ABCA1 and amphipathic apolipoproteins form high-affinity molecular complexes required for cholesterol efflux

M. L. Fitzgerald, A. L. Morris, A. Chroni, A. J. Mendez, V. I. Zannis, M. W. Freeman

Research output: Contribution to journalArticlepeer-review

125 Scopus citations


Apolipoproteins, such as apolipoprotein A-I (apoA-I), can stimulate cholesterol efflux from cells expressing the ATP binding cassette transporter A1 (ABCA1). The nature of the molecular interaction between these cholesterol acceptors and ABCA1 is controversial, and models suggesting a direct protein-protein interaction or indirect association have been proposed. To explore this issue, we performed competition binding and chemical cross-linking assays using six amphipathic plasma proteins and an 18 amino acid amphipathic helical peptide. All seven proteins stimulated lipid efflux and inhibited the cross-linking of apoA-I to ABCA1. Cross-linking of apoA-I to ABCA1 was saturable and occurred at high affinity (Kd of 7.0 ± 1.9 nM), as was cross-linking of apoA-II. After binding to ABCA1, apoA-I rapidly dissociated (half-life of 25 min) from the complex and was released back into the medium. A mutant form of ABCA1 (W590S) that avidly binds apoA-I but fails to promote cholesterol efflux released apoA-I with similar kinetics but without transfer of cholesterol to apoA-I. Thus, a high-affinity, saturable, protein-protein interaction occurs between ABCA1 and all of its amphipathic protein ligands. Dissociation of the complex leads to the cellular release of cholesterol and the apolipoprotein. However, dissociation is not dependent on cholesterol transfer, which is a clearly separable event, distinguishable by ABCA1 mutants.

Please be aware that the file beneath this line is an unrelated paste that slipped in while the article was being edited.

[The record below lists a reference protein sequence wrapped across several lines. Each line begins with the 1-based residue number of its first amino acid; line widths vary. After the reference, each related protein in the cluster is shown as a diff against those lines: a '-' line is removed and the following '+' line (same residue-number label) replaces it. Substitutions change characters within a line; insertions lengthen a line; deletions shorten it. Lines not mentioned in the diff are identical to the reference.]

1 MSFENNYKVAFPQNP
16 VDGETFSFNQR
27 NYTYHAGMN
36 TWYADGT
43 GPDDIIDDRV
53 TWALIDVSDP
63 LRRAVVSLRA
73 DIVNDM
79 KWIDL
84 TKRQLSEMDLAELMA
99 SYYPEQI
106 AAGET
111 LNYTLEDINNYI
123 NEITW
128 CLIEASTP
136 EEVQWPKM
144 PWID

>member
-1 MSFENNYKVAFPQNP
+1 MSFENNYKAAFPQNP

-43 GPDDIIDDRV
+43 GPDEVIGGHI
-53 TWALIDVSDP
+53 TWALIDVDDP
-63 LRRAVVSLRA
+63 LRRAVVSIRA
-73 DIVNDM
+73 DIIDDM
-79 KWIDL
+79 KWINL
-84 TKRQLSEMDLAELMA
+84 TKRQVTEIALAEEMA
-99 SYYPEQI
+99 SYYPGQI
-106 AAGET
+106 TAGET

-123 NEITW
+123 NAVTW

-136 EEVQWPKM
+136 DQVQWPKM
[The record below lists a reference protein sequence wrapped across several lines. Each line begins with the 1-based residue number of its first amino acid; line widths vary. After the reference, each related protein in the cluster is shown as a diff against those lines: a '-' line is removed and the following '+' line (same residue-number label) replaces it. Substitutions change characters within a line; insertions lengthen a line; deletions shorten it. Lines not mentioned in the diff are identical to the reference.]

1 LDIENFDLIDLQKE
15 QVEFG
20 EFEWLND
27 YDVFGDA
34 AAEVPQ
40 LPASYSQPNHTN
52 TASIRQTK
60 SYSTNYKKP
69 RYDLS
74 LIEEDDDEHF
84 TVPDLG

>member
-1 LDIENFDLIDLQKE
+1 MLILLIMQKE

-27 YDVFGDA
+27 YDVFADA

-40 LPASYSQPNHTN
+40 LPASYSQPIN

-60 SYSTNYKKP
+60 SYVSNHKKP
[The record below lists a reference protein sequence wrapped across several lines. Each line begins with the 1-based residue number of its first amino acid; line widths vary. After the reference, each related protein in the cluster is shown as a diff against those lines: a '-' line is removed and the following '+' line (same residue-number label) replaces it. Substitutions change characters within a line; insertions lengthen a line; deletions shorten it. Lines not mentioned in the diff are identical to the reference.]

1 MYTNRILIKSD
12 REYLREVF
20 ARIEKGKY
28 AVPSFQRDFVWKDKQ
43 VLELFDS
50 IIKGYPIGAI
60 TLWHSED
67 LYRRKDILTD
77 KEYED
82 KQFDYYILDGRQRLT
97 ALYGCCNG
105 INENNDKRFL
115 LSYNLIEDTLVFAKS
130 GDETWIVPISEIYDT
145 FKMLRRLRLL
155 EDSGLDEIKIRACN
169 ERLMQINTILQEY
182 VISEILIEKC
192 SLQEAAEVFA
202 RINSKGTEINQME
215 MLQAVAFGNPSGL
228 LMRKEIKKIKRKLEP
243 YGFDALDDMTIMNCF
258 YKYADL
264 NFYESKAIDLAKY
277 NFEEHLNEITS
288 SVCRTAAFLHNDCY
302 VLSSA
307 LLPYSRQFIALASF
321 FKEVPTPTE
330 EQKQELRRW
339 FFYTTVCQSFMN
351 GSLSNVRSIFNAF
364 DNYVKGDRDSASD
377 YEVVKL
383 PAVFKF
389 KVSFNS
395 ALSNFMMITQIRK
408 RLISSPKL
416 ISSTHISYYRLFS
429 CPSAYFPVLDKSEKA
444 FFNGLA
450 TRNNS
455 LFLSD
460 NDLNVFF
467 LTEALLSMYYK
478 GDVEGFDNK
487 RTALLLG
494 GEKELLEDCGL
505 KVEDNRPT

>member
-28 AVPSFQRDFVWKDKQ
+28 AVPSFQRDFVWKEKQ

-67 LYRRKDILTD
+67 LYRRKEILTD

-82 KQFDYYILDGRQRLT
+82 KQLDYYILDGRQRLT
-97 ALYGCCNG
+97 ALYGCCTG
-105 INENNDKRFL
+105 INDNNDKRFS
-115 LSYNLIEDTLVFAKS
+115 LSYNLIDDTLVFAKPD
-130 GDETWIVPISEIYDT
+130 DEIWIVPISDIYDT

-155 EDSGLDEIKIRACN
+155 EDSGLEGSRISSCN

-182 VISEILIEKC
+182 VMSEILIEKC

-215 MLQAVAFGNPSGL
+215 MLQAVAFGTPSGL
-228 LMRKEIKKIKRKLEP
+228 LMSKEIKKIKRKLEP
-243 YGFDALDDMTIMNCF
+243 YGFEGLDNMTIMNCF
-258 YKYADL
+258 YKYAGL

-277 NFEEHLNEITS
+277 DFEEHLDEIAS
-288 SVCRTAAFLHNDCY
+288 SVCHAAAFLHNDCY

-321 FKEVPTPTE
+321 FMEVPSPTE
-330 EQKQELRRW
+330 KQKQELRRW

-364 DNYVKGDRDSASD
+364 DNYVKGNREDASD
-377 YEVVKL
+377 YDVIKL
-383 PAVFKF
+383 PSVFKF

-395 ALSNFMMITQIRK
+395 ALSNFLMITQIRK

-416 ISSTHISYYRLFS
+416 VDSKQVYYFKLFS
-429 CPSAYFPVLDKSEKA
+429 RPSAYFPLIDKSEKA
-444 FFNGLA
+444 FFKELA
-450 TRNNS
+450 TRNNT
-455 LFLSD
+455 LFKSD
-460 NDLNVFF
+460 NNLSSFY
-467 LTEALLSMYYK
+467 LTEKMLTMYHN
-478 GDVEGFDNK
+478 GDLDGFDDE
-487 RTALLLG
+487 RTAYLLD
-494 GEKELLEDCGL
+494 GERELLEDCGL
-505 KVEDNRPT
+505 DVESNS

Original languageEnglish (US)
Pages (from-to)287-294
Number of pages8
JournalJournal of Lipid Research
Issue number2
StatePublished - Feb 2004


  • ATP binding cassette transporter A1
  • High density lipoprotein
  • Tangier Disease

ASJC Scopus subject areas

  • Endocrinology


Dive into the research topics of 'ABCA1 and amphipathic apolipoproteins form high-affinity molecular complexes required for cholesterol efflux'. Together they form a unique fingerprint.

Cite this